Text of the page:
Identifiers
URN: urn:nbn:se:liu:diva-111075DOI: 10.1021/acs.chemmater.5b00074ISI: 000349934500016OAI: oai:DiVA.org:liu-111075DiVA, id: diva2:753046
Available from: 2014-10-07 Created: 2014-10-07 Last updated: 2018-06-19Bibliographically approved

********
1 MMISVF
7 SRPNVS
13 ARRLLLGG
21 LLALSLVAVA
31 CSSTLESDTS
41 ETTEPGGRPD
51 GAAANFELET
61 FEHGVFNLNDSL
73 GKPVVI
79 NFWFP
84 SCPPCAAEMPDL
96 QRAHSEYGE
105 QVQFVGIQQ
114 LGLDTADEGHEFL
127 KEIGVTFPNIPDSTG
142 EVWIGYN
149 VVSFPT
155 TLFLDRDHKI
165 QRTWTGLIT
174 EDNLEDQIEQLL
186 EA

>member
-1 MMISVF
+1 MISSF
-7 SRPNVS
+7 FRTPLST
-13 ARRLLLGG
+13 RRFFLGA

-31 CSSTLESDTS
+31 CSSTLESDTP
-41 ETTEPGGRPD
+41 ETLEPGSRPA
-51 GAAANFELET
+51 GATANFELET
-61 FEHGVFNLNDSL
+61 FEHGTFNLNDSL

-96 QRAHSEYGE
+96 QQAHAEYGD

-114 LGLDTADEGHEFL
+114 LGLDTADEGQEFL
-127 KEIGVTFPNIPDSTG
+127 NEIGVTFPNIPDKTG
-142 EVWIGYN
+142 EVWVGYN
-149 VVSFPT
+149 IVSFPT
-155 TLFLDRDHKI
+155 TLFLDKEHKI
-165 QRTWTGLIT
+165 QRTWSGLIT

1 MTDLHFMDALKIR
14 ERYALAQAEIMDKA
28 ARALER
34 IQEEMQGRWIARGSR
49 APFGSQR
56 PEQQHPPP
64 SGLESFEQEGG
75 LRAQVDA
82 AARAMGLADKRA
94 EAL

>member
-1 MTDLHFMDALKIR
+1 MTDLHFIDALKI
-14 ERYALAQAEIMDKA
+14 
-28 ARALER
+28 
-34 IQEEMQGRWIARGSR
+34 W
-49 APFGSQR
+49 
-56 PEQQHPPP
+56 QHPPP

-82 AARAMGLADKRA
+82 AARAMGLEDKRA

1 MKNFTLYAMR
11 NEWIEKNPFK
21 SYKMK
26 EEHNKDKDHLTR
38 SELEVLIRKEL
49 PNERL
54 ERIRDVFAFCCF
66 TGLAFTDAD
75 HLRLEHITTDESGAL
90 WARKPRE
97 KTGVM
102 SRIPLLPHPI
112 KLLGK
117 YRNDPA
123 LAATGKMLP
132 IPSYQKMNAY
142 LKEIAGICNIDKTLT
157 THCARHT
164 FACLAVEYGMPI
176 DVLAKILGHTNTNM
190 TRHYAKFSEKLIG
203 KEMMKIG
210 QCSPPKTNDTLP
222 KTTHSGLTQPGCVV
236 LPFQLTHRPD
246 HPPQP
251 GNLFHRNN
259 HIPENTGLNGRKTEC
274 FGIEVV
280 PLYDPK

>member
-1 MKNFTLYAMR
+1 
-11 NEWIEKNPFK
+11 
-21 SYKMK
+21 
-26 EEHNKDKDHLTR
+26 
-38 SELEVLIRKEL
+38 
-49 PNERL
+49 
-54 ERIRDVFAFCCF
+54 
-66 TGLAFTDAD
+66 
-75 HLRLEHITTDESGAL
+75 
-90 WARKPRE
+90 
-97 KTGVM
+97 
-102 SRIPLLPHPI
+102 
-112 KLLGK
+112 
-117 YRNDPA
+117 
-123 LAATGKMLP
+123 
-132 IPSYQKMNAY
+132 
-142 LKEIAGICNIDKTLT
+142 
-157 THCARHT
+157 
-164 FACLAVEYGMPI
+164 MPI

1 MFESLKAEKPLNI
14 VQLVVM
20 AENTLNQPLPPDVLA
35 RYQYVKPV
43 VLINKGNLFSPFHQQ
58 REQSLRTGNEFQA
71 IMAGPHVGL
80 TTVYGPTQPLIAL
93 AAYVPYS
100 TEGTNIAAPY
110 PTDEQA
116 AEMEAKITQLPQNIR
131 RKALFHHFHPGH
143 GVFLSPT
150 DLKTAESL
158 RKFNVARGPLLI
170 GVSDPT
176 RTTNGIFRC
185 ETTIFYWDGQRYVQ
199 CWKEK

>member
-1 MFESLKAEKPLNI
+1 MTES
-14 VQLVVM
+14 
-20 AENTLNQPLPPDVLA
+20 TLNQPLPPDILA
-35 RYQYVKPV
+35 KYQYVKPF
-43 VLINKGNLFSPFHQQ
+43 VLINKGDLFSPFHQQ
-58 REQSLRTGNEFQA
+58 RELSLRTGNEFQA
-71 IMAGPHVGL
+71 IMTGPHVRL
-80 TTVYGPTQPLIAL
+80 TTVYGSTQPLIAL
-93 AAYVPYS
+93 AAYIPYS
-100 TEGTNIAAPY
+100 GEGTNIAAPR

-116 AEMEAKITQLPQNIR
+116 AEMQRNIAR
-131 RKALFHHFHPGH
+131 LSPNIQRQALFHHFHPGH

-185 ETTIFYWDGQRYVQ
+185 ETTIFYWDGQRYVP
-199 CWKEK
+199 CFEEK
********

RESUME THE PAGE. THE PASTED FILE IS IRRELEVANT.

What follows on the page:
In thesis
1. Precursors and defect control for halogenated CVD of thick SiC epitaxial layers
Open this publication in new window or tab >>Precursors and defect control for halogenated CVD of thick SiC epitaxial layers
2014 (English)Doctoral thesis, comprehensive summary (Other academic)
Abstract [en]